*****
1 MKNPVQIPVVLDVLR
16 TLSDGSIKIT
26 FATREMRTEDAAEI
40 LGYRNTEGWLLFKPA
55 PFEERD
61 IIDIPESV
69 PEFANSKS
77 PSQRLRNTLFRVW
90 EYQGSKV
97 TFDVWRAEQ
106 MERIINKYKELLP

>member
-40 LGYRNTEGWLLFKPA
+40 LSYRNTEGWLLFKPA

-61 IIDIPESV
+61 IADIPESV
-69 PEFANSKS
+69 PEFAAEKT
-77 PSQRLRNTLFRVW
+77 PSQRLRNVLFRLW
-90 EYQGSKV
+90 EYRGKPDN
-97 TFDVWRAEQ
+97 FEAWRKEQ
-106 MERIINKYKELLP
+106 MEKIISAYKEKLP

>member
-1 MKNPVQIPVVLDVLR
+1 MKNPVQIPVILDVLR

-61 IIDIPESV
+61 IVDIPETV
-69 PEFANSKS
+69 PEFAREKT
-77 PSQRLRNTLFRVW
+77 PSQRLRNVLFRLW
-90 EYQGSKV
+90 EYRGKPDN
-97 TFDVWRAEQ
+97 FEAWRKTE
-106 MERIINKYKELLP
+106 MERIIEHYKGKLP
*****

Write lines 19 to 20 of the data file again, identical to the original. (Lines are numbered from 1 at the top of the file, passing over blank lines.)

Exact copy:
-77 PSQRLRNTLFRVW
+77 PSQRLRNVLFRLW